Airport screening for viruses misses half of infected travelers but can be improved, says UCLA-led study

In the past decade, the H1N1 virus and Ebola are just two of the diseases whose spread was spurred by international airline travel. Screening passengers at airports, therefore, could be one key method for slowing the global spread of infectious diseases. And although a team lead by UCLA researchers has found that airport screening misses at least half of infected travelers, the scientists say that rate could be improved. Their research was published in eLife, a highly regarded open-access online science journal. The life scientists used a mathematical model to analyze screening for six viruses: the SARS coronavirus, the Ebola virus, the Middle East respiratory syndrome coronavirus, the Marburg virus, Influenza H1N1 and Influenza H7N9. “We found that for diseases with a long incubation period, such as Marburg and Ebola, taking passengers’ temperature to test for fever is particularly ineffective at the start of an epidemic but does pick up more cases as the epidemic stabilizes,” said Katelyn Gostic, a lead author of the study and a UCLA doctoral student in the laboratory of Professor James Lloyd-Smith. “With diseases such as swine flu, which take a shorter time to incubate, fever screening is the most effective method throughout an epidemic.” Depending on the circumstances, airport workers conduct screenings before passengers board their flights, when they land at their destinations, or both. The researchers write that although fever screening on ...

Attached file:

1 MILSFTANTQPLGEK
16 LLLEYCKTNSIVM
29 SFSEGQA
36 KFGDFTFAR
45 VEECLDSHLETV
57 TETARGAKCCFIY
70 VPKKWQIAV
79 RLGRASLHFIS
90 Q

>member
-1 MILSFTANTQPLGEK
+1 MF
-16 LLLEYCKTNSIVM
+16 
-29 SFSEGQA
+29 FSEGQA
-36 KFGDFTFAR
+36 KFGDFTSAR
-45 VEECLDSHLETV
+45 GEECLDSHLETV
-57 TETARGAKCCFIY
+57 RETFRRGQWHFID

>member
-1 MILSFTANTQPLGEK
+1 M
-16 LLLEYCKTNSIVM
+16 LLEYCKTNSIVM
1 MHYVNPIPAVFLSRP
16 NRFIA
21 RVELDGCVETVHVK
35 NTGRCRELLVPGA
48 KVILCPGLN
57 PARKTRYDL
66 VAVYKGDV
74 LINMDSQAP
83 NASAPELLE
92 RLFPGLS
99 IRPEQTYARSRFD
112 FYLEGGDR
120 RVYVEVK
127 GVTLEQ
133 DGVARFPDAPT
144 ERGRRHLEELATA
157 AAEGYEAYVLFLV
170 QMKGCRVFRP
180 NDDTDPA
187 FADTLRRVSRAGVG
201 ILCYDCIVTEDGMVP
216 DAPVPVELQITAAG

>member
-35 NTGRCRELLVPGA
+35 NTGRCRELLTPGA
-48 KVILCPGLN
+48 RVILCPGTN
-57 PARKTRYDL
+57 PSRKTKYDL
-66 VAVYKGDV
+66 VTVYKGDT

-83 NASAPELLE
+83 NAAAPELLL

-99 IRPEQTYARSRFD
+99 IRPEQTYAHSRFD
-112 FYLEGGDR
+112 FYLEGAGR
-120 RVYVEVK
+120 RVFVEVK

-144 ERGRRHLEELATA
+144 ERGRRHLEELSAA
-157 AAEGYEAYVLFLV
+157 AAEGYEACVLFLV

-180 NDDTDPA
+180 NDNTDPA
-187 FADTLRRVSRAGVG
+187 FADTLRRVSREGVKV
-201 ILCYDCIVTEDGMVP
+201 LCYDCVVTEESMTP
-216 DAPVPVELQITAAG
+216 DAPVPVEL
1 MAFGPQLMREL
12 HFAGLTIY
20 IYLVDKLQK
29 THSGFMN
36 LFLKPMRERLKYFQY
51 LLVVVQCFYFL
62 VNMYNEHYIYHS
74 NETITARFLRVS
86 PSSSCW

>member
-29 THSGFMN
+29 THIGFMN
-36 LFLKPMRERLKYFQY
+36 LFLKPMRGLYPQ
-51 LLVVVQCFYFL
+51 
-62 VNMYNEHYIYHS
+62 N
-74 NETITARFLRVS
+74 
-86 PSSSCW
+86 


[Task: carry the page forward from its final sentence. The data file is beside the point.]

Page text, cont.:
Source: UCLA Newsroom: Health Sciences - Category: Universities & Medical Training Source Type: news

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Source: Daily Express - Health - Category: Consumer Health News Source Type: news
Publication date: Available online 8 December 2018Source: The Journal of Allergy and Clinical Immunology: In PracticeAuthor(s): Mark Ballow, Tiffany Henderson, Christopher Scalchunes, R. Michael Blaese
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At the University of Zürich, Vincent speaks with virologists Cornel Fraeful, Urs Greber, and Silke Stertz about their careers and their work on AAV2, adenovirus entry, and influenza virus. <span data-mce-type=”bookmark” style=”display: inline-block; width: 0px; overflow: hidden; line-height: 0;” class=”mce_SELRES_start”></span>&lt;span data-mce-type=”bookmark” style=”display: inline-block; width: 0px; […]
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Source: International Journal for Parasitology: Parasites and Wildlife - Category: Parasitology Source Type: research
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(Natural News) An epidemiologic study conducted by researchers from America and Nicaragua showed that obesity increases the period needed for a patient to recover. Their research, which was published in The Journal of Infectious Diseases, monitored around 1,700 people from 320 households in Nicaragua for three flu seasons from 2015 to 2017. The participants, which included...
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